ANU at core of steeling industry for a cleaner future
Researchers at The Australian National University (ANU) are at the core of a national program to transition Australia's industrial sector to producing resources such as steel and other heavy metals via zero net carbon emissions hydrogen technology.
The Heavy Industry Low-carbon Transition Cooperative Research Centre (HILT CRC) is doing the heavy lifting on maximising the carbon-neutral technologies thanks to $39 million from the Australian Government over the next 10 years and substantial funding by industry and universities.
The government funding, announced by Minister for Industry, Science and Technology Christian Porter, comes on the back of more than $175 million in investment from Australian industry, ANU and other Australian and international universities.
ANU College of Engineering and Computer Science Associate Professor John Pye said the University is making a substantial investment at the coalface of the project.
"We're looking at processes for making green steel using renewable energy like solar and wind, which, if implemented, could eliminate up to nine per cent of global CO2 emissions," Associate Professor Pye said.
"Australia is a big exporter of iron ore, so as this program goes forward we'll partner with big tech companies to see how we can work together."
The transition to carbon-neutral technology is a key focus at ANU. The University's Below Zero Initiative was launched in May and the ANU Grand Challenge Zero Carbon Energy for the Asia-Pacific program, where ANU led research on carbon-neutral technologies, began in 2018.
"This CRC will build upon strengths at ANU, including the momentum and diverse team that we've built up during our Zero Carbon Energy for the Asia Pacific," Associate Professor Pye said.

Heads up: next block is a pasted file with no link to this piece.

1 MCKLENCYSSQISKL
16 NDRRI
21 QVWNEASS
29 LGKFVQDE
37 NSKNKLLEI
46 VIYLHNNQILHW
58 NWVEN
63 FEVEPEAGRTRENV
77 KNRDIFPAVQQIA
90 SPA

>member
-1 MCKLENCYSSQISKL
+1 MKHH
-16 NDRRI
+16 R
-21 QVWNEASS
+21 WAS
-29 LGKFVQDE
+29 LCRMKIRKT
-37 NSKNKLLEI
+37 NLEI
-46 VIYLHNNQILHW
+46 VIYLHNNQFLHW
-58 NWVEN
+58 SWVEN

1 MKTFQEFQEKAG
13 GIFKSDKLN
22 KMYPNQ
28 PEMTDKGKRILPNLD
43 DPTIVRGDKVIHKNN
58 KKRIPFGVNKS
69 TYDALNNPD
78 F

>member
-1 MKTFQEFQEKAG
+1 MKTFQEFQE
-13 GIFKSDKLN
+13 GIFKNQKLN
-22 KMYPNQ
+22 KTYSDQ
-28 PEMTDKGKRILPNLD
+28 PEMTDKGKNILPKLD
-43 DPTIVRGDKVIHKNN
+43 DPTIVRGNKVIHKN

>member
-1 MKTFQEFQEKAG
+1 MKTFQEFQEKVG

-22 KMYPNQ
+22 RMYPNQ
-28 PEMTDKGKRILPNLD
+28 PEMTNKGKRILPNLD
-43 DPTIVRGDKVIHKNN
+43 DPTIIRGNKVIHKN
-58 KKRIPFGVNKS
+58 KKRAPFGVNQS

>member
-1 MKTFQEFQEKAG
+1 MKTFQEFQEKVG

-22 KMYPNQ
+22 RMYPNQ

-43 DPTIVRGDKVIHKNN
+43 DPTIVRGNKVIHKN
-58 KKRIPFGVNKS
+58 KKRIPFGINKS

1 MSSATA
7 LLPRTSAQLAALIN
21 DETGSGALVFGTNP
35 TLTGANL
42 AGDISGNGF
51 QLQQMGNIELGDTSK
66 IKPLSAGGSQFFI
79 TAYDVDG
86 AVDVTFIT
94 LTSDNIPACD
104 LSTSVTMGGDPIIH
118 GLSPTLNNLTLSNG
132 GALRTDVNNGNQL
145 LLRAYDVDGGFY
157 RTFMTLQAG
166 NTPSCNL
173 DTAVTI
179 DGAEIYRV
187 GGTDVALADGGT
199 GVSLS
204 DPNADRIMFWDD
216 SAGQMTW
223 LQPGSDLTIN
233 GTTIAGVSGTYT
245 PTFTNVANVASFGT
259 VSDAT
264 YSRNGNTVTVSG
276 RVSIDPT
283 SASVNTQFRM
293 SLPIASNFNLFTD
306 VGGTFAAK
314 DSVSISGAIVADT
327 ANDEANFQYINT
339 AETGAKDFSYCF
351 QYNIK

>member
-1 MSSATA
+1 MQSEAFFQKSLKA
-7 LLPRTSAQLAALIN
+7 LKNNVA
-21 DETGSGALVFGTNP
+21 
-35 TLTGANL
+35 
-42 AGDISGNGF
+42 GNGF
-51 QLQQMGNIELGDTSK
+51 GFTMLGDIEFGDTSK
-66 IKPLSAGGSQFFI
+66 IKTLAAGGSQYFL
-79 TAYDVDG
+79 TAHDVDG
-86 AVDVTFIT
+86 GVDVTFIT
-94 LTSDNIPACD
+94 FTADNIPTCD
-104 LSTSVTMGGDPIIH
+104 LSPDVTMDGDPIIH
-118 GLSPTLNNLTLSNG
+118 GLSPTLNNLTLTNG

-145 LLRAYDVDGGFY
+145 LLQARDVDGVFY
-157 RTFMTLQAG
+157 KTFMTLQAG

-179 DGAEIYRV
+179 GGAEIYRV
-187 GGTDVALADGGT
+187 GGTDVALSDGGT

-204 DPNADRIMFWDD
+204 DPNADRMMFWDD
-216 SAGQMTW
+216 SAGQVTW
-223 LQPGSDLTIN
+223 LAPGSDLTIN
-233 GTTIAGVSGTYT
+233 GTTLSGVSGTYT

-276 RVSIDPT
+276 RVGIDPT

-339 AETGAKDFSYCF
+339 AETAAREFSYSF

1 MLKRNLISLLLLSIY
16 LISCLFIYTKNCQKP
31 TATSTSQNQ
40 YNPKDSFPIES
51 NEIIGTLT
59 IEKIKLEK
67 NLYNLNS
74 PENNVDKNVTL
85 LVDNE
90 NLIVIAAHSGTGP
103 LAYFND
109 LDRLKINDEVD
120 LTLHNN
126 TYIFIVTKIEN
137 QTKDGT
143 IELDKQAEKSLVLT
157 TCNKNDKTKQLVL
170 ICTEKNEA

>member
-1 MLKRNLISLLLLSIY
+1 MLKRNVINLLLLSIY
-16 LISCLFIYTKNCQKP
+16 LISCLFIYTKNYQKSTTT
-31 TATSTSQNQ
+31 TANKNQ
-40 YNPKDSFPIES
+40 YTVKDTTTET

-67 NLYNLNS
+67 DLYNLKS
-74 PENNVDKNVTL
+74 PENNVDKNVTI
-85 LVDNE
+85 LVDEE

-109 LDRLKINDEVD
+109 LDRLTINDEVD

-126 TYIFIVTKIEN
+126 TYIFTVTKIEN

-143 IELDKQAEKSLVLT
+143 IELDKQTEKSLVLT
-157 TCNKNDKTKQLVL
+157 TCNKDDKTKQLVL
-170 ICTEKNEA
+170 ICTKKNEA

The CRC will also work collaboratively with industry in regional Australia where the transformational research will be applied. It will be headquartered at the University of Adelaide with hubs in Gladstone, Northern Tasmania, the Upper Spencer Gulf in South Australia, the Kwinana, Pilbara and the South West regions of Western Australia, the Southern Highlands of NSW and the Portland region of Victoria - all areas where heavy industry operates.
Director of the Centre for Energy Technology at the University of Adelaide Professor Graham Nathan, who led the successful bid for the HILT CRC, said heavy industry produces materials such as steel, aluminium and cement, which are vital to the national and global economy.
"Unlike electricity and transport, large and bespoke processing plants cannot use off-the-shelf technologies to tap into renewable energies like solar power and hydrogen fuel," Professor Nathan said.
"Research leaders will work with our partner companies and their industry experts to refine and demonstrate rapidly developing low emissions energy technologies, such as hydrogen production and concentrated solar thermal technologies, to their large industrial processes to enable them to thrive and grow in the new international markets."
The CRC partners will work together to reduce heavy industry's CO2 emissions which account for some 20 per cent of Australia's total output. The industrial sector globally accounts for 32 per cent of all CO2 emissions, of which approximately half are from the heavy industrial sector.
"Our analysis indicates that the increased competitiveness could provide an additional 376,000 direct and indirect jobs and contribute up to an additional $120 billion into the Australian economy," Professor Nathan said.
More information, including a full list of all the partners, is on the Heavy Industry Low-carbon Transition Cooperative Research Centre website.